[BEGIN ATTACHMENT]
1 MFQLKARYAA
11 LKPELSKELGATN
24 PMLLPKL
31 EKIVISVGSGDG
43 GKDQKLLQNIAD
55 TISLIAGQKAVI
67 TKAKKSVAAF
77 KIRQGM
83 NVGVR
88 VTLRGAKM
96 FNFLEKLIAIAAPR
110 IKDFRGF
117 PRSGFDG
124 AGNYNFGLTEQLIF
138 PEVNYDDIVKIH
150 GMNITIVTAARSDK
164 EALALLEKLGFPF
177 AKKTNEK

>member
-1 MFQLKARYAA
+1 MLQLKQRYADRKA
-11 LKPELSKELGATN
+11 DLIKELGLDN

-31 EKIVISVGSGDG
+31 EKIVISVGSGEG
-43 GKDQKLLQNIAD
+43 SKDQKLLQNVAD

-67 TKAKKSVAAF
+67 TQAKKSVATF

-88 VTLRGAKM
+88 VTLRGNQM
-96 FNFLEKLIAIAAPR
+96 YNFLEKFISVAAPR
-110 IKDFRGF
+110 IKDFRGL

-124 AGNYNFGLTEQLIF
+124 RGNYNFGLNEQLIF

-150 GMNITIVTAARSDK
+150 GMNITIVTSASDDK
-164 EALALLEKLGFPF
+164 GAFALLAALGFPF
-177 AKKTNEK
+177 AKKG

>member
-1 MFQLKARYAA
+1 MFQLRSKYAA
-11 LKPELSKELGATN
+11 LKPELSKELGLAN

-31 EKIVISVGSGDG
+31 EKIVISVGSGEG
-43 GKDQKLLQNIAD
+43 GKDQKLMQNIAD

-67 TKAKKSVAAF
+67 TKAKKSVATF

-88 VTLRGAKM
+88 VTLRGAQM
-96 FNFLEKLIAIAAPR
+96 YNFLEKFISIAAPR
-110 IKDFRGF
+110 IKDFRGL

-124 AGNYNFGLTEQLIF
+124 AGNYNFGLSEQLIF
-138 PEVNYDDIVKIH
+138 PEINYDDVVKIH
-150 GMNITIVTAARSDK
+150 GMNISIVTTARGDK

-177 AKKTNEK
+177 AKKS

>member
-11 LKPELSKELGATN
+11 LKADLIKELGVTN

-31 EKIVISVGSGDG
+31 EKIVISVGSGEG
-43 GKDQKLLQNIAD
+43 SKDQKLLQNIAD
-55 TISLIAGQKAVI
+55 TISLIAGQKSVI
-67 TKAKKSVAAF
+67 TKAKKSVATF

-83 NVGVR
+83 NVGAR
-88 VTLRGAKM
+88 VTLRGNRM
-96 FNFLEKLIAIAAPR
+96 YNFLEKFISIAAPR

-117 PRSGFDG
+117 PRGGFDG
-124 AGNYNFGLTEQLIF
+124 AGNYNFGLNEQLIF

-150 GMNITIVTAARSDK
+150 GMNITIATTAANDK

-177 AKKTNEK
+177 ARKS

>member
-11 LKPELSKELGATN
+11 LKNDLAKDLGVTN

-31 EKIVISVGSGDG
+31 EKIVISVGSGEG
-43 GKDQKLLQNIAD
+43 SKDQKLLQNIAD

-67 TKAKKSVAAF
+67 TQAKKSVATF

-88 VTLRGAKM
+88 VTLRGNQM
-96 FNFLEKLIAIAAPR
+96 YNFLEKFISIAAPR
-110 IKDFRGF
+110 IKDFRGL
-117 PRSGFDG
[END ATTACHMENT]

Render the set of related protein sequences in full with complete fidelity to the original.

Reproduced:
1 MFQLKARYAA
11 LKPELSKELGATN
24 PMLLPKL
31 EKIVISVGSGDG
43 GKDQKLLQNIAD
55 TISLIAGQKAVI
67 TKAKKSVAAF
77 KIRQGM
83 NVGVR
88 VTLRGAKM
96 FNFLEKLIAIAAPR
110 IKDFRGF
117 PRSGFDG
124 AGNYNFGLTEQLIF
138 PEVNYDDIVKIH
150 GMNITIVTAARSDK
164 EALALLEKLGFPF
177 AKKTNEK

>member
-1 MFQLKARYAA
+1 MLQLKQRYADRKA
-11 LKPELSKELGATN
+11 DLIKELGLDN

-31 EKIVISVGSGDG
+31 EKIVISVGSGEG
-43 GKDQKLLQNIAD
+43 SKDQKLLQNVAD

-67 TKAKKSVAAF
+67 TQAKKSVATF

-88 VTLRGAKM
+88 VTLRGNQM
-96 FNFLEKLIAIAAPR
+96 YNFLEKFISVAAPR
-110 IKDFRGF
+110 IKDFRGL

-124 AGNYNFGLTEQLIF
+124 RGNYNFGLNEQLIF

-150 GMNITIVTAARSDK
+150 GMNITIVTSASDDK
-164 EALALLEKLGFPF
+164 GAFALLAALGFPF
-177 AKKTNEK
+177 AKKG

>member
-1 MFQLKARYAA
+1 MFQLRSKYAA
-11 LKPELSKELGATN
+11 LKPELSKELGLAN

-31 EKIVISVGSGDG
+31 EKIVISVGSGEG
-43 GKDQKLLQNIAD
+43 GKDQKLMQNIAD

-67 TKAKKSVAAF
+67 TKAKKSVATF

-88 VTLRGAKM
+88 VTLRGAQM
-96 FNFLEKLIAIAAPR
+96 YNFLEKFISIAAPR
-110 IKDFRGF
+110 IKDFRGL

-124 AGNYNFGLTEQLIF
+124 AGNYNFGLSEQLIF
-138 PEVNYDDIVKIH
+138 PEINYDDVVKIH
-150 GMNITIVTAARSDK
+150 GMNISIVTTARGDK

-177 AKKTNEK
+177 AKKS

>member
-11 LKPELSKELGATN
+11 LKADLIKELGVTN

-31 EKIVISVGSGDG
+31 EKIVISVGSGEG
-43 GKDQKLLQNIAD
+43 SKDQKLLQNIAD
-55 TISLIAGQKAVI
+55 TISLIAGQKSVI
-67 TKAKKSVAAF
+67 TKAKKSVATF

-83 NVGVR
+83 NVGAR
-88 VTLRGAKM
+88 VTLRGNRM
-96 FNFLEKLIAIAAPR
+96 YNFLEKFISIAAPR

-117 PRSGFDG
+117 PRGGFDG
-124 AGNYNFGLTEQLIF
+124 AGNYNFGLNEQLIF

-150 GMNITIVTAARSDK
+150 GMNITIATTAANDK

-177 AKKTNEK
+177 ARKS

>member
-11 LKPELSKELGATN
+11 LKNDLAKDLGVTN

-31 EKIVISVGSGDG
+31 EKIVISVGSGEG
-43 GKDQKLLQNIAD
+43 SKDQKLLQNIAD

-67 TKAKKSVAAF
+67 TQAKKSVATF

-88 VTLRGAKM
+88 VTLRGNQM
-96 FNFLEKLIAIAAPR
+96 YNFLEKFISIAAPR
-110 IKDFRGF
+110 IKDFRGL
-117 PRSGFDG